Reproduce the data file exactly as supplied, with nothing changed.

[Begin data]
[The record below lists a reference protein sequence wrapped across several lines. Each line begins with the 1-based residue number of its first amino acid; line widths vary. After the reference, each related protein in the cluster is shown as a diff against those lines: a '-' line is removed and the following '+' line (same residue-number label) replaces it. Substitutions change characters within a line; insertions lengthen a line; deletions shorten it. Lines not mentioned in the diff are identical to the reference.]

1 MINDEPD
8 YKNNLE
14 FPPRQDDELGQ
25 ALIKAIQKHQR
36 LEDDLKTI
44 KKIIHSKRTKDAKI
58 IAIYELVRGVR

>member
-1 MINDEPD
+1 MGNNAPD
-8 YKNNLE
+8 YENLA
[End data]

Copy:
[The record below lists a reference protein sequence wrapped across several lines. Each line begins with the 1-based residue number of its first amino acid; line widths vary. After the reference, each related protein in the cluster is shown as a diff against those lines: a '-' line is removed and the following '+' line (same residue-number label) replaces it. Substitutions change characters within a line; insertions lengthen a line; deletions shorten it. Lines not mentioned in the diff are identical to the reference.]

1 MINDEPD
8 YKNNLE
14 FPPRQDDELGQ
25 ALIKAIQKHQR
36 LEDDLKTI
44 KKIIHSKRTKDAKI
58 IAIYELVRGVR

>member
-1 MINDEPD
+1 MGNNAPD
-8 YKNNLE
+8 YENLA